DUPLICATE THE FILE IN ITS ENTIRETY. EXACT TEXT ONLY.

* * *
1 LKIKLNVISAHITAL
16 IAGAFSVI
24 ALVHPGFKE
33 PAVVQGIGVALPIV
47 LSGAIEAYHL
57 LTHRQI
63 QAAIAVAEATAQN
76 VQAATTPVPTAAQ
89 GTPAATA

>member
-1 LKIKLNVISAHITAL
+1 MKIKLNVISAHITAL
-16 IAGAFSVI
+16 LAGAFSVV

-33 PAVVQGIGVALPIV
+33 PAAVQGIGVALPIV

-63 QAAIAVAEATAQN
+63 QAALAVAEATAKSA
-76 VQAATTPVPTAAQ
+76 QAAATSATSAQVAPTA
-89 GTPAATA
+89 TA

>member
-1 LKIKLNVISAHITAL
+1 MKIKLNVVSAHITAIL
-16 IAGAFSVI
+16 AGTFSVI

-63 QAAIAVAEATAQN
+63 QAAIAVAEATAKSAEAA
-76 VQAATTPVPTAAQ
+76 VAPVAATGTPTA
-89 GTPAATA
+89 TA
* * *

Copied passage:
1 LKIKLNVISAHITAL
16 IAGAFSVI
24 ALVHPGFKE
33 PAVVQGIGVALPIV
47 LSGAIEAYHL
57 LTHRQI
63 QAAIAVAEATAQN
76 VQAATTPVPTAAQ
89 GTPAATA

>member
-1 LKIKLNVISAHITAL
+1 MKIKLNVISAHITAL
-16 IAGAFSVI
+16 LAGAFSVV

-33 PAVVQGIGVALPIV
+33 PAAVQGIGVALPIV

-63 QAAIAVAEATAQN
+63 QAALAVAEATAKSA
-76 VQAATTPVPTAAQ
+76 QAAATSATSAQVAPTA
-89 GTPAATA
+89 TA

>member
-1 LKIKLNVISAHITAL
+1 MKIKLNVVSAHITAIL
-16 IAGAFSVI
+16 AGTFSVI

-63 QAAIAVAEATAQN
+63 QAAIAVAEATAKSAEAA
-76 VQAATTPVPTAAQ
+76 VAPVAATGTPTA
-89 GTPAATA
+89 TA